Perhaps an envelope inscribed in his elegant penmanship, “To Be Opened After My Death.” Love letters from a mysterious woman, breath-tightening as the rubber band around them. Even one of the birthday cards I’d drawn for him every year since I was five. Or—impossibly of course—a jigsaw puzzle piece.
Yet a mahogany box, cornered in a bureau drawer, assaults me with empty space. From jacket pockets, I harvest two sealed toothpicks, one torn theater ticket stub, three broken golf tees and a penny—the flotsam of a long life.
After years of guerrilla warfare, with their base in the rugged Sierra Maestra mountain range of Oriente Province, Castro’s victorious troops triumphantly marched into Havana on January 8, 1959. On the eve of this historical event –during 1957 and 1958– I had been in Cuba on four different occasions, twice as a civilian on vacation and on two other visits as a crewman on a destroyer-escort for training with the U.S. Naval Reserves. The experiences as a civilian were not the same as those with the Navy.
I had joined the Reserves in my senior year of high school. A friend and I had joined at the age of seventeen purely to experience adventure and to see something of the world outside Hudson County, New Jersey and the City of New York. As a member of the U.S. Naval Reserves, I was obliged, and privileged, to take part in one two-week training cruise annually, as well as to attend weekly meetings at the Naval Reserves Station in Jersey City for instruction. I loved the training cruises because it was exciting to be on board a naval vessel on the high seas. Even better, I had the opportunity to visit places I had no possibility of seeing through my own financial resources in my youth.
Every training cruise brought me out of what was then a humdrum existence. Learning more and more of seamanship aboard a naval vessel provided a side of the work world I never would have experienced otherwise. Participating in the daily routine on board a naval vessel was a combination of drudgery (for example, chipping paint from the decks) and exciting activities. In the early years of my training, I was given the lookout duty as my watch. Whether day or night, this involved scanning the horizon with binoculars from an outdoor position on the bridge. We needed to report anything we saw and report our findings to the Officer of the Deck. In addition, we had General Quarters drills, practice for battle, at any time of the day or night, in which each man rushed to the specific position assigned to him. My first training cruise, in 1950, was to a naval base on the fogbound coast of Newfoundland and to St. John, a city in the Canadian Province of New Brunswick, on the Bay of Fundy. On that voyage, my General Quarters station was in the handling room of one of the six-inch guns.
Detectives, Ten-Cent Rum and the Den of Sin:
One of my experiences ashore was entirely outside of my comfort zone. It also provided me with excitement, with the risk of danger, the possibility of violent action, as well as a series of learning episodes. Our port of call was Havana, Capital of Cuba. For one hot day in January of 1958, I was assigned duty as Shore Patrol, which is Naval Police duty, in a combination bar/brothel. That day is memorable. Four pairs of sailors with SP duty were under the supervision of one Chief Petty Officer. We used local taxis, at the expense of the U.S. Navy, to arrive at our first destination: Havana Central Police Headquarters, where the American Navy had been assigned a desk. The U.S. Government had an agreement with the Cuban Government in which the U.S. Navy would police our own men. This arrangement freed the Cuban police from attending to any unlawful behavior on the part of our sailors and avoided having our men arrested and placed in local jails or being subjected to appearances before Cuban judges. Some of our men could become involved in mayhem, especially when under the influence of alcohol. It was at our desk within the Havana Police Headquarters that we received our orders and instructions for the day.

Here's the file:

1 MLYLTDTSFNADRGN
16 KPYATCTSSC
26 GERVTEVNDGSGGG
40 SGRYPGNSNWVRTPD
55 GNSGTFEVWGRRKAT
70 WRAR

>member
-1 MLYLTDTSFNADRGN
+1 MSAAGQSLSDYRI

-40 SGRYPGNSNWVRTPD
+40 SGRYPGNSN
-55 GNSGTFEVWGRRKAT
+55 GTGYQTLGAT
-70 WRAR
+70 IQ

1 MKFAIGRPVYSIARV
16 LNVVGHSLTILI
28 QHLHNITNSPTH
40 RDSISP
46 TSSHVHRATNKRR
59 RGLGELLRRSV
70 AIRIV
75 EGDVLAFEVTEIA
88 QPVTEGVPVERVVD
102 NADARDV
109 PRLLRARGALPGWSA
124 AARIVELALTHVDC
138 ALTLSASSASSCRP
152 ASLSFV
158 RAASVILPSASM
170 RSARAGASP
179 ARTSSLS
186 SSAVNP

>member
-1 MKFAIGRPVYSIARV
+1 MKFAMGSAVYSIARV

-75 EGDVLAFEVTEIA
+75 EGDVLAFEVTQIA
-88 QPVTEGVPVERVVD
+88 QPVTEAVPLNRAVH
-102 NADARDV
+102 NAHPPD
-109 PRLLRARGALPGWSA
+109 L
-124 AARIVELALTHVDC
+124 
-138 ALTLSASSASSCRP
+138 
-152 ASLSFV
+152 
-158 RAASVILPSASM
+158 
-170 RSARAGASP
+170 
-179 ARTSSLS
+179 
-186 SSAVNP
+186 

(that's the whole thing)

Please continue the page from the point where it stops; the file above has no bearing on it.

Seeing the mustached Cuban detectives in their double-breasted suits reminded me of movies I had seen that took place in Latin America. Especially the film, We Were Strangers (1949), in which Pedro Armendáriz played the Havana police chief. In those days just about all American men, especially in the military, were clean-shaven, so that these Cubans with dark moustaches seemed somewhat sinister to me. This gave me a real charge, and provided me with the feeling of truly being in an “exotic” locale. This was adventure, something I had craved since high school!
So I said to her when we were in the car, “One thing I’ve learned about myself. I can’t be trusted. Not that I’m a liar or anything. I’m not. Though I lie sometimes, everybody does sometimes. And not because I’m always mistaken; I’m sure I’m not always mistaken – though I could be mistaken. It’s just that I have no other experience to measure life against than my own. Even someone — you, say — telling me about your life, is still just me experiencing you telling me about your life. You see? It makes relationships between the sexes difficult.”
“Is that what does it?”
“Yes. I feel I should tell you that my mental health may not be good.”
“You look okay.”
“I hope so. I run two miles every day in a circle. Kind of pointless really, getting up extra early to run two miles in a circle. The thing is, wherever you start your approach to life, and you have to start somewhere, someone will ask you what led you to that point and you will not be able to answer, because if you could, you would have started there. Still, you have to start somewhere. I start by observing that at some point we find ourselves alive in this world, and the question is always what is the correct response.”
“Um, speaking of starting — the engine? If you turn the key…”
“Right. Where do you want to go?”
“You said dinner and a movie.”
“Dinner? Don’t tell me you eat. If you didn’t eat you wouldn’t have to shit – excuse my French. I ask you, is that a fair trade?”
“All right.” I cranked the engine. “We’ll go downtown.”
“I can drive and talk at the same time.”
I pulled out of her driveway. It was still early evening out. Or late afternoon.
“It all begins, every date begins, with science,” I said.
“No, not chemistry. Well, yes, chemistry, but philosophy. The aim of the process of science is to take a long sheet of paper and write down every fact there is about the universe. The theory of everything. Complete and total knowledge. And what will we do, when we have this?”